Monthly Archives: May 2011

New GIS Job !

After working as Geologist/GIS Specialist for a few years, I will be starting a new job as GIS Analyst for an oil/gas company in a few weeks. I am very excited and look forward to countless new GIS challenges, lessons, and adventures. While my GIS learning curve will porbably start spiraling into hyperspace, we will have to see how this career change will affect the blogging output. Stay tuned.

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When/Who/Why ArcSDE?

I read a lot of GIS postings that include ArcSDE in the list of preferred skills or experience, and I have been asked about ArcSDE experience in job interviews myself. But I haven’t used it yet. So I’m asking myself: what’s up with ArcSDE?

What is ArcSDE ? What does it do ?
http://help.arcgis.com/en/arcgisdesktop/10.0/help/index.html#/What_is_ArcSDE/000500000001000000/

So, basically, I understand ArcSDE acts middleware to help ArcGIS connect to a variety of RDBMS. Using ArcSDE, you could store ArcGIS geodatabases in, for example, PostGIS.

I imagine that there are  many ArcGIS users who don’t need to store their GIS data in an RDBMS because they never edit/change it, not to mention have multiple users editing data at the same time. I understand those to be some of the benefits touted by ESRI for using ArcSDE.

So, is ArcSDE really worth it ? This 3 year old thread is essential reading to answer that question. I’ve been reading a bit about connecting to spatial databases using Python (Python Geospatial Development), and the more you read about Open Source GIS, you wonder if there are ways around using something like ArcSDE.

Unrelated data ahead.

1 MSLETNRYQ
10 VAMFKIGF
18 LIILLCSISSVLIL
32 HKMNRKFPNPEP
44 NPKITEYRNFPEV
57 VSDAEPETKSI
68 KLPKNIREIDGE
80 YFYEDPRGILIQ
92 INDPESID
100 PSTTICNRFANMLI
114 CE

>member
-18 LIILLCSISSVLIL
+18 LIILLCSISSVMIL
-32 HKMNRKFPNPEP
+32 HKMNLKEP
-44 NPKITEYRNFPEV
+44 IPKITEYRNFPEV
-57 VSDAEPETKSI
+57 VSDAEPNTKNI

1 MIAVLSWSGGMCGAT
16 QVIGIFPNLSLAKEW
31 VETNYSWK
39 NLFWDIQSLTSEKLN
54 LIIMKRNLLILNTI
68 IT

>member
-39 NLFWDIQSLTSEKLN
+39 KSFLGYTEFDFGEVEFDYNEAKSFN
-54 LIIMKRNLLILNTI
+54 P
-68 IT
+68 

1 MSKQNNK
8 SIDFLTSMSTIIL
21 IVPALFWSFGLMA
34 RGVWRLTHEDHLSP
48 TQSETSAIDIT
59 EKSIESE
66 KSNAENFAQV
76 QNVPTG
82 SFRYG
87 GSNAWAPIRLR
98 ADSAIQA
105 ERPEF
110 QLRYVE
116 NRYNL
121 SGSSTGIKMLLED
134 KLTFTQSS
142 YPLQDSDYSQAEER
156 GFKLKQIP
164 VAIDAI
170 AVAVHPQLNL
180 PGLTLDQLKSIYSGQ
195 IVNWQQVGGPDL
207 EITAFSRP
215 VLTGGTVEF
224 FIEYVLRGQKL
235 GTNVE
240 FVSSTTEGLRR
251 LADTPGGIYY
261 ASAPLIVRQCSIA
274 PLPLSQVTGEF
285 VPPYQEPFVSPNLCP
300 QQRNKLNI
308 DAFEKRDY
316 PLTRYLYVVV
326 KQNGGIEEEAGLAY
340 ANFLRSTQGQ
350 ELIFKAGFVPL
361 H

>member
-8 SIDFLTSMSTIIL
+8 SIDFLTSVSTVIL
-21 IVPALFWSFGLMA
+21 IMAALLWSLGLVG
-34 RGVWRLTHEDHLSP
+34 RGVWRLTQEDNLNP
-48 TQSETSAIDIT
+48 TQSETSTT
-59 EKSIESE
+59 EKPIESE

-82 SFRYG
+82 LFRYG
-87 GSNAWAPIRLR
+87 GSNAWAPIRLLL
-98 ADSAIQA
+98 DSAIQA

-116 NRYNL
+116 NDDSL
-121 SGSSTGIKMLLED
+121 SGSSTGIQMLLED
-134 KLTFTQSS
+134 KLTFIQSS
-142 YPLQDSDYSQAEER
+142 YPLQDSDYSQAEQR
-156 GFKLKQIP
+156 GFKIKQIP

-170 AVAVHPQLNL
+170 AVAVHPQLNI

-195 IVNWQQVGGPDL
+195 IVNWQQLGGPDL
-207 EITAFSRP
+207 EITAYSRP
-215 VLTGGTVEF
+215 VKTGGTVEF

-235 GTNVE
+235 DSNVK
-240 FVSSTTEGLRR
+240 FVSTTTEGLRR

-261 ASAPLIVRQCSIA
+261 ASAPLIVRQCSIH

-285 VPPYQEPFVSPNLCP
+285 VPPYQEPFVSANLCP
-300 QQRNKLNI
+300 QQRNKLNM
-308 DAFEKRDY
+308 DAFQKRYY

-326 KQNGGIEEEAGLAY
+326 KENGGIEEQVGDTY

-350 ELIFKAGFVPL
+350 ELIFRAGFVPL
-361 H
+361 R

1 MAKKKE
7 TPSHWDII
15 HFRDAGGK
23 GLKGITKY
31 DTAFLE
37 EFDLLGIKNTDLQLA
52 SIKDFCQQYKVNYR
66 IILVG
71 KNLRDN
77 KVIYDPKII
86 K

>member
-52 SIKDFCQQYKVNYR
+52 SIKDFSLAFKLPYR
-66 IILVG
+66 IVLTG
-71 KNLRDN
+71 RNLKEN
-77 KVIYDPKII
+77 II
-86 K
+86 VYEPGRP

The question arises: are there alternatives to ArcSDE if you would like to work with ArcMap (because you’re used to it) but have your data stored in, say, postGIS. The link above included a mention of zigGIS, which sounds cool, an ArcMap tool to connect directly to PostGIS. There is something I need to look at. Finally, a good reason to dig into the latest addition to my GIS library (“PostGIS in Action“.

I guess the age old conflict continues. You use ESRI software because most people do, and at the same time you hope that the Open Source community catches up so you can save your money.

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Book: Python Geospatial Development

Everywhere on the web, you find people developing new GIS tools for/in Python. But I’ve never really come across a book that ties all this together. All the standard Open Source GIS books and manuals (paper and online) have chapters about Python.

All the major packages have Python support, e.g. Mapserver (Python Mapscript) or the Quantum GIS Python Cookbook for QGIS. There a numerous other projects and packages.

So when I saw this new title: Python Geospatial Development, I got excited. It covers everything from basic GIS concepts to sources of geospatial/GIS data and imagery. It covers MySQL, PostGIS, and Spatialite, mapnik, and finally even setting up a Geodjango application.

This is probably not the kind of book to read from cover to cover if you’ve already worked with some of these projects, but it covers a wide range of available tools and is packed with online resources and links to even more tools and resources. I will try to remember to elaborate once I’ve read a little more.

from: gis-programming.com

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